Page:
For those wondering, he finally makes reference to Measure J: “The gems keep coming. City must analyze, & mitigate or remove ‘constraints’ to development. Davis is littered with ’em, including annual growth caps, voter-approval rules, restrictive zoning, a 35% IZ requirement (anti-rental), & more. So what does city say about this?”
The city notes: “Most projects are infill projects that require a General Plan Amendment and zoning amendment.” The city explains, “This is largely a result of the nature of the built-out community, as opposed to a community with a large supply of undeveloped greenfield land that can be more comprehensively planned.”
There are a number of problems with this analysis, one of which of course that this limitation is self-inflicted. As Elmendorf points out, “Since when does ‘the nature’ of a single-family neighborhood prevent city from planning for anything else?”
The city also argues, “The City has experienced steady development of both residential and non-residential uses, indicating the need for a General Plan Amendment and/or zoning amendment does not constrain development.”
That statement is almost laughable (actually it probably is laughable). Elmendorf points out, “A statement made w/o any reference to normal or healthy rate of growth for city with Davis-level prices & transit.” But I would probably go further and question the accuracy of such a statement. Furthermore we have largely used up the empty parcels in town—which means that growth is largely going to be limited in the future to either very expensive re-development or highly problematic peripheral growth.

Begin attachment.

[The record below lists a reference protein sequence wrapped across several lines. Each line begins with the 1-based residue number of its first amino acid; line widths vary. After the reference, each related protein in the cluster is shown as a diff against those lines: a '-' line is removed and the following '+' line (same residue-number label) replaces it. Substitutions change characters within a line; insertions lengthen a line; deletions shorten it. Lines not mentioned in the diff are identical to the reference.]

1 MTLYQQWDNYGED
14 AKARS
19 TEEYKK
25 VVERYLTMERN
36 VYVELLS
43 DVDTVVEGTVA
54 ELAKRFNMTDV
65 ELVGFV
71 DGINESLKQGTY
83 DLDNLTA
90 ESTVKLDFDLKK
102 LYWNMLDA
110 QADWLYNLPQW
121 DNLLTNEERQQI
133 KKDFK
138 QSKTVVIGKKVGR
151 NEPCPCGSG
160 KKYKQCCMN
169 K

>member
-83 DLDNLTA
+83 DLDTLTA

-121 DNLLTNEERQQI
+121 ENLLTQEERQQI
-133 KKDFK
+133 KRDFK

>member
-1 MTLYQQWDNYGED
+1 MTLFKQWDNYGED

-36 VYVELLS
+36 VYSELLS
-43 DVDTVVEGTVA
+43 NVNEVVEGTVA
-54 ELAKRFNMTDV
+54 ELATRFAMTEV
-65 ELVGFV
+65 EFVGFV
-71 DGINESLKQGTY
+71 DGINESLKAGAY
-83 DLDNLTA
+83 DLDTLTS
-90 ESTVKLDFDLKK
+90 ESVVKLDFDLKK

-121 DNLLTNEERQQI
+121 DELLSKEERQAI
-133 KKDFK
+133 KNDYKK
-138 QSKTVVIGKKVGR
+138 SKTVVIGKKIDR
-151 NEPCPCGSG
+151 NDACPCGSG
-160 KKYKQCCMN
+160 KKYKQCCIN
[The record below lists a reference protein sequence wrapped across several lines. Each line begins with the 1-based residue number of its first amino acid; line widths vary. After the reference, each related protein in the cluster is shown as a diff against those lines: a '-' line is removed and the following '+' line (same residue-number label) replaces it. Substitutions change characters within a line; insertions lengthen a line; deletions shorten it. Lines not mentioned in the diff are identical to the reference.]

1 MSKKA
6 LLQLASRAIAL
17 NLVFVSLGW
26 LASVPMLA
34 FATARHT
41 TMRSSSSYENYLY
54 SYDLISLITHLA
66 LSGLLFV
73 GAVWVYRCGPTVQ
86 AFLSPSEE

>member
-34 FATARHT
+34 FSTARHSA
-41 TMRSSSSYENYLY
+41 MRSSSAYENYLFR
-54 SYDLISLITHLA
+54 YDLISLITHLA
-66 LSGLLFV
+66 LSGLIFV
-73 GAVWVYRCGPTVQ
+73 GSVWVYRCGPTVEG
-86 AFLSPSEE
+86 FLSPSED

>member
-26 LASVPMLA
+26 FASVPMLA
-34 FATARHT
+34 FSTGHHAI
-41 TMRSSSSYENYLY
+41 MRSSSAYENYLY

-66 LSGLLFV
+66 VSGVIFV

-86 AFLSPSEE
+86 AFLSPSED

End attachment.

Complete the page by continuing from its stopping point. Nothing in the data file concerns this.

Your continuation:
He argues: “By requiring GP amendment and rezoning for most projects, Davis vitiates CA’s Housing Accountability Act, which in most circumstances protects only plan-and-zoning compliant projects. “
He continues: “City does acknowledge that its IZ ordinance requires a new feasibility study to comply w/state law, and that one quantitative growth control has been preempted. But city denies that anything else is a ‘constraint’ requiring mitigation.”
Finally he adds, “Finally, there’s the new mandate that housing elements ‘affirmatively further fair housing.’”
He writes: “The gist of Davis’s response: we’re not too segregated, and all our neighborhoods are ‘high opportunity’ relative to region. So, we’re good.”
I had not had a chance to dive into the recently released Housing Element report, but this is a pretty solid analysis from someone who is clearly involved in this issue on a broader scale.
In his co-authored paper, they conclude: “The Housing Element Law is not a panacea for California’s housing woes. But deployed conscientiously, it can help soften the political dilemmas now faced by local government officials who would like to do their part.” But not in the direction they (the city of Davis) are going.
—David M. Greenwald reporting